I recently saw a piece of political mail. It featured a photograph of President Obama with the caption “How far will he go to protect terrorists?” I didn’t read it, but assume that “protecting terrorists” means not torturing them and giving them fair trials. This is not the only inflammatory anti-Obama political mail I have seen; others “prove” that he is not an American citizen, or is really a Muslim or a communist. I have remarked before that this is dangerous talk indeed, that it is only a matter of time before someone takes it seriously enough to see it his patriotic duty to rid the nation of this menace. One can hardly begin to fathom what a disaster this would be for the country.
Now I am no fan of the president’s; in spite of his vague but soaring rhetoric when it comes to policy he has turned out to be Bush Lite, except when it comes to throwing money to the bankers and industrialists, where he is even more reckless. On the other hand, prolifers’ fears that he would take his campaign promises seriously and make the Freedom of Choice Act his first priority have proven exaggerated. He no more wants the FOCA on his desk than Bush or the other putative prolife presidents wanted comprehensive prolife legislation on theirs’. Like them, he would sign it if he must but that is the last thing he wants.
But what caught my eye in this particular mailing was the juxtaposition of the word “terrorist” with Obama’s image. “Terrorist”, of course is the modern bogeyman; it is a word that functions like the word “communist” in the Cold War era. It is a handy tool to evoke an automatic reaction of fear and hostility. Yes, there are real terrorists in the world, ready to kill in the name of their ideology. And there were real communists in the 50s and 60s and beyond. But fear of terrorism, like fear of Marxism, is totally disproportionate to the threat. And like fear of communism, it is seldom accompanied by any attempt to understand the nature of the enemy or the context of the threat. But communism did not arise in a void. It was a reaction to the excesses of industrial capitalism and the real injustices spawned by that economic system. And radical jihadism? Not only is it a direct response to colonialism, it is an entity that was originally encouraged, funded and trained by British and American intelligence agencies, who saw Islamic fundamentalism as a counterpoint to Arab nationalism and international communism. This began with the Muslim Brotherhood and support for Saudi Arabia’s promotion of Wahhabist theology throughout the Islamic world, and continued through the anti-Soviet Afghan insurgency. This last brought us, directly, our current crop of enemies, the Taliban and Al Queda.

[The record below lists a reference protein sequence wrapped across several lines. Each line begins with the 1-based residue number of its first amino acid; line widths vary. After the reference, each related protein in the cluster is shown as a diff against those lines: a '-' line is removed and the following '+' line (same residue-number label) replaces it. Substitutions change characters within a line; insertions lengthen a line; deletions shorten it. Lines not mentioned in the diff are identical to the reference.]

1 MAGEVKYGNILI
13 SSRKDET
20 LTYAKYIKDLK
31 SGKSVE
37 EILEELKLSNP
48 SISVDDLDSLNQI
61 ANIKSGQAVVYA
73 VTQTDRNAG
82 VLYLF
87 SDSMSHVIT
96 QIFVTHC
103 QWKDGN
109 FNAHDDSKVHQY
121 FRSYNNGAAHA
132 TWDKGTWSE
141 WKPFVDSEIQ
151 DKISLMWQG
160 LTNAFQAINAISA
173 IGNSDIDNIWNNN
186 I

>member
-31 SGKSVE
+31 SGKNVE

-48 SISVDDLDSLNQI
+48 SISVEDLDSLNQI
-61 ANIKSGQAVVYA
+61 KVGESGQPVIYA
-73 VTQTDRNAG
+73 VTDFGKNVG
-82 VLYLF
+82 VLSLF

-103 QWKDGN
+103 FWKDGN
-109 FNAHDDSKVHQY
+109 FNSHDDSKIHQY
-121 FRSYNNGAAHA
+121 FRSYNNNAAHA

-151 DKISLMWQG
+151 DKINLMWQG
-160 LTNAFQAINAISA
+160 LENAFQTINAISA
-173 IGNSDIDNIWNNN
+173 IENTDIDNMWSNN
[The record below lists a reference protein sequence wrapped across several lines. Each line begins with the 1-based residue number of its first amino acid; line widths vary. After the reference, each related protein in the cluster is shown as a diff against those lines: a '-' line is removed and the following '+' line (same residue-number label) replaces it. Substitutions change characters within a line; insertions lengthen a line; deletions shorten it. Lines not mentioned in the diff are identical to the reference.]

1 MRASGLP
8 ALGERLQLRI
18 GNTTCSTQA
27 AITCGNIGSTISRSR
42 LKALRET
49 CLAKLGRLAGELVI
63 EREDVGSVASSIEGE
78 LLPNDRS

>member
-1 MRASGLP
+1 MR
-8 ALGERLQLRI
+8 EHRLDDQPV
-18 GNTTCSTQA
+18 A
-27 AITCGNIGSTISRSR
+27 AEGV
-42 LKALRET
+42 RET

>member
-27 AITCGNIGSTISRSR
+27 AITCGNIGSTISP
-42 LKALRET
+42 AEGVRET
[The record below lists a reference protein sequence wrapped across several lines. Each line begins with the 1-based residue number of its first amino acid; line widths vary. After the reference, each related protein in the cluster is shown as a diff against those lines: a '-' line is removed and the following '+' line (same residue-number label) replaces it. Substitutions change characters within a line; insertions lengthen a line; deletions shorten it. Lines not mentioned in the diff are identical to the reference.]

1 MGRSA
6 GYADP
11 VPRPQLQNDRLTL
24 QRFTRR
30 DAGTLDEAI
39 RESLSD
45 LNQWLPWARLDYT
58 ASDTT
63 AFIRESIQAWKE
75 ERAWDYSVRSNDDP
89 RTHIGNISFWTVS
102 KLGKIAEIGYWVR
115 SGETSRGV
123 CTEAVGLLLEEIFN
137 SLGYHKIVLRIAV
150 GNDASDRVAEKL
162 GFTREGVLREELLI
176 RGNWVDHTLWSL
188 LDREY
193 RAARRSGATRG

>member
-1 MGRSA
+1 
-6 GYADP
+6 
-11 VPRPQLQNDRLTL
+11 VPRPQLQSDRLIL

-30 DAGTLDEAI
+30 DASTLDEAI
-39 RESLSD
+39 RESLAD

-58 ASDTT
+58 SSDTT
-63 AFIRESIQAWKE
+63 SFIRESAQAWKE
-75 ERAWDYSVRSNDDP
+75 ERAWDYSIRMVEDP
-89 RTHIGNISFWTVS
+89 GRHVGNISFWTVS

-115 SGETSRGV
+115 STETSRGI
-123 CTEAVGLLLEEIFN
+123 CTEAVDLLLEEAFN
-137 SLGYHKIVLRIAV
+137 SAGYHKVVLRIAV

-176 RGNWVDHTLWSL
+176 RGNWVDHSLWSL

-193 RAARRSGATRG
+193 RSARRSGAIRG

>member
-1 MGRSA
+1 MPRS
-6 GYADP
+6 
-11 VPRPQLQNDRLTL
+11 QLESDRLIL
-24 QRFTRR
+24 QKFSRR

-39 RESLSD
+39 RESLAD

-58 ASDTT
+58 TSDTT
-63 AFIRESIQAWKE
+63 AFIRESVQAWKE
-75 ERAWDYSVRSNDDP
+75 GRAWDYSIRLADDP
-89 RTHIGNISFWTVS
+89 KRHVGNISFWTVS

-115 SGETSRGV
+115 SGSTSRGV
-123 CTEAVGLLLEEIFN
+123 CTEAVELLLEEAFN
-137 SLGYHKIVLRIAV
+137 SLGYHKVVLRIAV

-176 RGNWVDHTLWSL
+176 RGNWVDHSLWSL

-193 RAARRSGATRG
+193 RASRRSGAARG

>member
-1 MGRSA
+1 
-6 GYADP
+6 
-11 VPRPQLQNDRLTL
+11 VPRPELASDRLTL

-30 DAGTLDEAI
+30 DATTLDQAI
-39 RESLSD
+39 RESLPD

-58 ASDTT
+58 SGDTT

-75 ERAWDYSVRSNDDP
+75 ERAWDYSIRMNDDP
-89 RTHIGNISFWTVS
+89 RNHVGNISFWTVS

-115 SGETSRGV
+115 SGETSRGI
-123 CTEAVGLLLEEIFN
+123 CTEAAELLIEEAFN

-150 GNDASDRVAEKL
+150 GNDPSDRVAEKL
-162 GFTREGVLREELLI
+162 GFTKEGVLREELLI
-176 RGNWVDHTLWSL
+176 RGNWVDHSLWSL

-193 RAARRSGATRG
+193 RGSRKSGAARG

But there is an even more fundamental myopia here, even beyond the West’s historical culpability for the rise of its enemies: how many people have even asked themselves what, exactly defines a terrorist? A sober definition would probably state that a terrorist is someone willing to inflict suffering and death indiscriminately, not limiting his targets to military ones. The bomb in the marketplace, the slashed throat of the hostage, gunfire in the mosque; these define terrorism.
But the majority of Americans support the use of torture for suspected terrorists (and a rather large majority, if the euphemism “enhanced interrogation” replaces “torture” in the questionnaire). And a similar majority would defend the bombing of civilian populations for a just cause, ie, an American victory. War is war, they will say. Yes, the Islamist will answer, and jihad is jihad. Just because we are Americans, and on the defense against one form of terror, ought not blind us to the fact that historically our nation has taken the offense in spreading its own form of terror. What is “shock and awe”, after all, if not terror?
We who are called to a Kingdom not of this world, who are called to love our enemies, must maintain a certain detachment when faced with rival terrorisms.
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